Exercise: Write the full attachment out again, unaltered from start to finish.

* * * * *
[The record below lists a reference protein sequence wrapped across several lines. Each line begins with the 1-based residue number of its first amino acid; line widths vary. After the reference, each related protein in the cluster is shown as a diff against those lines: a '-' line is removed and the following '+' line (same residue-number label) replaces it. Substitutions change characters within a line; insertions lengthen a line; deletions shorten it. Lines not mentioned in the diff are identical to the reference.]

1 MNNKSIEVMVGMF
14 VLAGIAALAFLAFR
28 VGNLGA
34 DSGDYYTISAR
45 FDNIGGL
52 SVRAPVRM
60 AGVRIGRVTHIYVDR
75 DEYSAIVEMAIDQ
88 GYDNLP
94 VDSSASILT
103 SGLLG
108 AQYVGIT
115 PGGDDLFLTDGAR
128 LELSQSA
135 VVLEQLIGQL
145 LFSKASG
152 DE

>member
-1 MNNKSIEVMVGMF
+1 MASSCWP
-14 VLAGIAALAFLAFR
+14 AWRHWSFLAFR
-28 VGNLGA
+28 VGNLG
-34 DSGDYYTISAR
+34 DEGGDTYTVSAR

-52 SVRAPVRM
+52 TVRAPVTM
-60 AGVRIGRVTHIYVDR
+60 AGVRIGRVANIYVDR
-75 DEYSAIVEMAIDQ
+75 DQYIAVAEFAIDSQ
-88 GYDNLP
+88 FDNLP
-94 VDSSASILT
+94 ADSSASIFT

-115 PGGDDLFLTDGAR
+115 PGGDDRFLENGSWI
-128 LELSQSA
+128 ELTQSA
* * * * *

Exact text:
[The record below lists a reference protein sequence wrapped across several lines. Each line begins with the 1-based residue number of its first amino acid; line widths vary. After the reference, each related protein in the cluster is shown as a diff against those lines: a '-' line is removed and the following '+' line (same residue-number label) replaces it. Substitutions change characters within a line; insertions lengthen a line; deletions shorten it. Lines not mentioned in the diff are identical to the reference.]

1 MNNKSIEVMVGMF
14 VLAGIAALAFLAFR
28 VGNLGA
34 DSGDYYTISAR
45 FDNIGGL
52 SVRAPVRM
60 AGVRIGRVTHIYVDR
75 DEYSAIVEMAIDQ
88 GYDNLP
94 VDSSASILT
103 SGLLG
108 AQYVGIT
115 PGGDDLFLTDGAR
128 LELSQSA
135 VVLEQLIGQL
145 LFSKASG
152 DE

>member
-1 MNNKSIEVMVGMF
+1 MASSCWP
-14 VLAGIAALAFLAFR
+14 AWRHWSFLAFR
-28 VGNLGA
+28 VGNLG
-34 DSGDYYTISAR
+34 DEGGDTYTVSAR

-52 SVRAPVRM
+52 TVRAPVTM
-60 AGVRIGRVTHIYVDR
+60 AGVRIGRVANIYVDR
-75 DEYSAIVEMAIDQ
+75 DQYIAVAEFAIDSQ
-88 GYDNLP
+88 FDNLP
-94 VDSSASILT
+94 ADSSASIFT

-115 PGGDDLFLTDGAR
+115 PGGDDRFLENGSWI
-128 LELSQSA
+128 ELTQSA